Hillingdon’s Conservatives Against Engagement With Residents and Businesses About Changes To The “Shop and Stop” Scheme

Conservative run Hillingdon council have recently made changes to the popular “Stop and Shop” scheme which has resulted in local businesses losing trade, which is particularly hard at a time when we are all facing the cost-of-living crisis.

The changes to the scheme mean that the simple process of getting a free 30 minute pay and display ticket, by pressing a single button, has been replaced by the need for residents to present their Hillingdon First Card, to the card reader on the pay and display machines.  It also means that non-residents can no longer get a free 30-minute ticket.  This has already had a detrimental impact on the local businesses.

Hillingdon’s Labour group Leader, Cllr Peter Curling, moved a motion at the full council meeting on 14th July calling on the Conservative cabinet member for Residents Services and the Council’s older persons champion to engage with local business forums, elderly persons organisations and residents’ groups and to consider alternatives to the changes in the stop and shop scheme.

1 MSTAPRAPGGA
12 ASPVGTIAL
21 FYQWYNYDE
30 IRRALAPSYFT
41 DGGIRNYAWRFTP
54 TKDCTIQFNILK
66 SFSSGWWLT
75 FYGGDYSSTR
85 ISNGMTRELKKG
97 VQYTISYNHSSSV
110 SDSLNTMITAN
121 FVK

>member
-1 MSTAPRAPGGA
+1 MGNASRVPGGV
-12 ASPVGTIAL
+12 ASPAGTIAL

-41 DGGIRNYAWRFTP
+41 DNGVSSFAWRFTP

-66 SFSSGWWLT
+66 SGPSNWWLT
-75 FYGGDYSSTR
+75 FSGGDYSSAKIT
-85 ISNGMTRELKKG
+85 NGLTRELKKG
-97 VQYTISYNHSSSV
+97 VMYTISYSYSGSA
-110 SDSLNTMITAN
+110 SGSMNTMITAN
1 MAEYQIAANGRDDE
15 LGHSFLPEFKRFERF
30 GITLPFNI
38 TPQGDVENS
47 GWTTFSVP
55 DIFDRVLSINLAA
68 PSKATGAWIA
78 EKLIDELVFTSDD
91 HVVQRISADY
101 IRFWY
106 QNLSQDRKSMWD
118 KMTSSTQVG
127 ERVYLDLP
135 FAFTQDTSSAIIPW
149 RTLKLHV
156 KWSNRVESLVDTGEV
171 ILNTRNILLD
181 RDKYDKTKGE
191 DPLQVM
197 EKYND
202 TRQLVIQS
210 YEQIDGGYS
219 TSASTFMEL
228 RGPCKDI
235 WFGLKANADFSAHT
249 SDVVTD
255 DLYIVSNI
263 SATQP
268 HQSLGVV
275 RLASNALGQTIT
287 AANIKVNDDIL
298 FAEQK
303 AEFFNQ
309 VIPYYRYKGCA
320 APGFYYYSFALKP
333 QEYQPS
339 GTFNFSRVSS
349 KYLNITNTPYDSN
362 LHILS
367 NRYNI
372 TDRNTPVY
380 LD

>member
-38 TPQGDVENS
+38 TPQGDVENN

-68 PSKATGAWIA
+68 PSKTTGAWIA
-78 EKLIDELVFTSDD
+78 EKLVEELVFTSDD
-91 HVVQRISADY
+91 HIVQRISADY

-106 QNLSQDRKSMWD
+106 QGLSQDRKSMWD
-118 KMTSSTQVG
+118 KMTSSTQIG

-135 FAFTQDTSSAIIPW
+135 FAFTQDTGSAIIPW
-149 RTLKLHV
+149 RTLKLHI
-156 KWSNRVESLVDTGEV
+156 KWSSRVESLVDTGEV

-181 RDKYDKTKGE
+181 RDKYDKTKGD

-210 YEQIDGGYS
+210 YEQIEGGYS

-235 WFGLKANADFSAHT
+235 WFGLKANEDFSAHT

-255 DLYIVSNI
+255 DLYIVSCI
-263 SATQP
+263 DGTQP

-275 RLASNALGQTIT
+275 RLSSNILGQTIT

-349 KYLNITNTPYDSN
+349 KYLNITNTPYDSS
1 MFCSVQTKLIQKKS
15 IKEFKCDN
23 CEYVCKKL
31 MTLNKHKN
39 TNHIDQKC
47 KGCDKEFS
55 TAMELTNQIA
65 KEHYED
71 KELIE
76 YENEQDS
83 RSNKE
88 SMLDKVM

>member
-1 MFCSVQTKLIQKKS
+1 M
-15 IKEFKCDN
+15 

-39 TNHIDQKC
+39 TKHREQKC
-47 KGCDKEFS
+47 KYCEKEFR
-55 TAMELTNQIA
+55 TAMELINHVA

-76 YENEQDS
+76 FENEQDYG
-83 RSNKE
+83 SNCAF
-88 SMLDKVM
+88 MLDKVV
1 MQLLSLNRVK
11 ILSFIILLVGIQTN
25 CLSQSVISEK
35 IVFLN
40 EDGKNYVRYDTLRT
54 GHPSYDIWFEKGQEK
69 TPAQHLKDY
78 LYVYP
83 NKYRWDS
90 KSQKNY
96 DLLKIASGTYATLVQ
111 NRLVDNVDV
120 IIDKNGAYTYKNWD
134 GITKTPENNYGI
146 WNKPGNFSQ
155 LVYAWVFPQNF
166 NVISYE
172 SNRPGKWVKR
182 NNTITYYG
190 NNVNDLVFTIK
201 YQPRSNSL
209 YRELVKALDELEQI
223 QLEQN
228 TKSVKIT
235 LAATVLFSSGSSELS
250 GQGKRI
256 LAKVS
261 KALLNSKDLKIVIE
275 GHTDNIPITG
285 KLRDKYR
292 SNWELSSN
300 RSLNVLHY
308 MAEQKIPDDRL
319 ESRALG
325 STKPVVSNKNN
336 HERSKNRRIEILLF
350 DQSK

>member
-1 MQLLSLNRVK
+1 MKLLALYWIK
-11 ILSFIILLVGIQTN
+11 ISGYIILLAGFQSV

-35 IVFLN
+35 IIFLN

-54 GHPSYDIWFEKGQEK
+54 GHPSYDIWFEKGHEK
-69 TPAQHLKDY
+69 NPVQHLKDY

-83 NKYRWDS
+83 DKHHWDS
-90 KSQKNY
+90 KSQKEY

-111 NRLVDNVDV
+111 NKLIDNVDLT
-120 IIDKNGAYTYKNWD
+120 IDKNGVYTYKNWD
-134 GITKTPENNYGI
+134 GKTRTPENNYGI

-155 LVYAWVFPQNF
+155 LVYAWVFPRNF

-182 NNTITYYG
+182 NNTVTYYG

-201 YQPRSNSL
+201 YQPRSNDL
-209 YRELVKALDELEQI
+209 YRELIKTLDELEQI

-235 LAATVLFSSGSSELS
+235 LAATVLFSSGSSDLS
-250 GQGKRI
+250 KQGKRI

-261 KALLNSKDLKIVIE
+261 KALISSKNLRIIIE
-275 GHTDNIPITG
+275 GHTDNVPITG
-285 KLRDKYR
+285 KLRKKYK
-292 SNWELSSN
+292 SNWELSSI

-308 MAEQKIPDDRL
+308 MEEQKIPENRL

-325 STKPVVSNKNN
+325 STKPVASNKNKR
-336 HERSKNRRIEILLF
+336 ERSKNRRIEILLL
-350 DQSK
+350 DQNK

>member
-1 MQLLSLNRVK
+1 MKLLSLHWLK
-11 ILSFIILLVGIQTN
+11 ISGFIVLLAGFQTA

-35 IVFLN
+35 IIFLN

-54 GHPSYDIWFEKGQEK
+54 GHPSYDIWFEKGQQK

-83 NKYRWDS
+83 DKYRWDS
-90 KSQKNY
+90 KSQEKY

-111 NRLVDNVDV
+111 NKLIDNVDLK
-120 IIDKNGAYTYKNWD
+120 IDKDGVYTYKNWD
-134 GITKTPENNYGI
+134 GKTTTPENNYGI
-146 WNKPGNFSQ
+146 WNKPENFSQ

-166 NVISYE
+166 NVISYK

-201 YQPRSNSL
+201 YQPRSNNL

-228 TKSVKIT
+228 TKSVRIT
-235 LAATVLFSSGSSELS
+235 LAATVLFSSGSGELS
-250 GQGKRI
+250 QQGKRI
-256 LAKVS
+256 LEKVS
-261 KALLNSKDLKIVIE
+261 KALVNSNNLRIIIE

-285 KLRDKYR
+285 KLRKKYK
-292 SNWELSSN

The whole Conservative group voted against the motion, with the Leader of the council, Cllr Ian Edwards, stating that the change has been bought in to raise £690,000 from the extra parking charges.

After the meeting Cllr Curling said: –

“The Stop and Shop scheme was introduced to enable drivers to park their cars for free for the first 30 minutes, this is to encourage people to stop off at local town centres and out of town shopping parades to use local businesses and thereby help the local economy.

Hillingdon’s Conservatives always bang on about being the party of business and putting residents first, however this evening they have proved to be the exact opposite.  The recent changes to the stop and shop scheme mean that our local businesses are suffering and our residents, particularly the elderly, now have a more complex and frustrating process to follow, just to get a ticket, plus it restricts residents ability to stop and shop in more than one location, because if the Hillingdon First card has already been used, it can’t be used again, just down the road.

I made the point in my speech, that the right to be a customer of a local business is not a territorial right of where you live or if you hold a Hillingdon First Card.  Our local businesses deserve a council that works with them and helps the local economy, rather than hinder their trade in this way.

Obviously the Hillingdon Conservative group do not understand or appreciate our local traders and businesses.  I sincerely hope that they will reflect on these poor decisions and actually engage and listen to the people they are elected to represent.”